This is one of four pieces produced for workshops delivered for the Museum of English Rural Life – or the MERL for short – as part of their research project, “Making, Using and Enjoying”. The MERL commissioned writers, makers, artists and craftspeople to explore ways of engaging with museum collections through creativity and you can read more about it here.
I delivered four workshops at the MERL between March and April 2018 as part of this project. In each session, I was joined by local knitters and, together, we explored a different part of the Museum’s collection through knitting and sound.
This episode was created for the last session in the series: KNIT A SONG OF SHEEP BELLS. The inspiration came from looking at sheep bells held in the collection of the MERL and reflecting on the history of these objects and their lost presence in the soundscape of UK farming. (You can see more of the bells that I recorded – and here them – here.)
Contrary to popular belief – that bells are used purely to locate the flock of sheep over large distances – many accounts describe placing sheep bells on sheep as an intentional and deliberate musical practice. Bells do also amplify the quietness of sheep, and I was interested in finding and sharing a corollary with selecting tiny bells and creating sonic stitch markers to emphasise the often quiet act of knitting stitches.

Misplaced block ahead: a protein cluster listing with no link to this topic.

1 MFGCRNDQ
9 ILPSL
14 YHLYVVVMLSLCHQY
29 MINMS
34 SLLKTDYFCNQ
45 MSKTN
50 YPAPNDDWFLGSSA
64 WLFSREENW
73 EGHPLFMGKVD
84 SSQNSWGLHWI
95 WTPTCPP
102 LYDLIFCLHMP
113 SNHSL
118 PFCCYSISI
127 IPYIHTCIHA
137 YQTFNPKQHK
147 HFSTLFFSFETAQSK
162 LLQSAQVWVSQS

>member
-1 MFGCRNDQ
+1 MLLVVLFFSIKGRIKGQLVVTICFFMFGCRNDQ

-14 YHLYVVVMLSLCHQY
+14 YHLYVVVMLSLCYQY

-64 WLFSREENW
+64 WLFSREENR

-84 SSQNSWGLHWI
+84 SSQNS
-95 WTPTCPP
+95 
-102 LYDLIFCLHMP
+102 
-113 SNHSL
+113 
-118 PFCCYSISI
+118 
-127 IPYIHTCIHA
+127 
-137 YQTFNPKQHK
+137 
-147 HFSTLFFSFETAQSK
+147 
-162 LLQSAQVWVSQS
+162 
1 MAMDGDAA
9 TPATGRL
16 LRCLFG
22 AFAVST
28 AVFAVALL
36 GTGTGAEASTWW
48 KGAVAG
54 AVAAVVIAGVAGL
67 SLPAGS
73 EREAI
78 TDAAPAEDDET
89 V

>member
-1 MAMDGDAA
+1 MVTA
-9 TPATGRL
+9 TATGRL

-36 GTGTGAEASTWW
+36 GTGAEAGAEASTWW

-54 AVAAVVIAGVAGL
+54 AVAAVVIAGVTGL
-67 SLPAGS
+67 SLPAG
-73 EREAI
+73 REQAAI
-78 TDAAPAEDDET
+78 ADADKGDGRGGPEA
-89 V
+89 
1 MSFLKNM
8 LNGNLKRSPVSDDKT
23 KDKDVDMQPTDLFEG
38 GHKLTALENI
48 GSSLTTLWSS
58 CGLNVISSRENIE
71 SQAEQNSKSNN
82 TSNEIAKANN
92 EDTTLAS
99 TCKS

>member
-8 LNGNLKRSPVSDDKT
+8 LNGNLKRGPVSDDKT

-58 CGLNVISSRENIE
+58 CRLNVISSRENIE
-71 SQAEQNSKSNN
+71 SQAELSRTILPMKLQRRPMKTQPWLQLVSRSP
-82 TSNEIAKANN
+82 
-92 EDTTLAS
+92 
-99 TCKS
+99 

In KNIT A SONG OF SHEEP BELLS, we created our own sonic stitch markers using bells, which we then used to mark the increase points on a knitted sheep bell based on one of the examples held in the MERL’s collection. While knitting with our own bells on our knitting, we simultaneously listened to accounts and recordings of bells on sheep in different farming landscapes and then heard my own recordings of the usually silent bells held at the MERL.
Credits and acknowledgements:
Thanks to Tony Whitehead, Mike Taylor and John Grzinich for uploading their recordings and words to aporee.org under creative commons licenses that allow me to use them in this show;
to Tim Shaw for enabling me to use his recording of sheep bells in Switzerland, released through bandcamp with permission granted for reuse;
to David M and Anthony McGeehan for their amazing starling recordings and notes, shared on the xeno-canto website under a creative commons license;
and to Rucisko, for sharing his recording on the freesounds website under a creative commons license.
This work was commissioned by the MERL for the project “Making, Using and Enjoying: The Museum of the Intangible”. The project is funded by the Arts Council England (ACE) Designation Development Fund.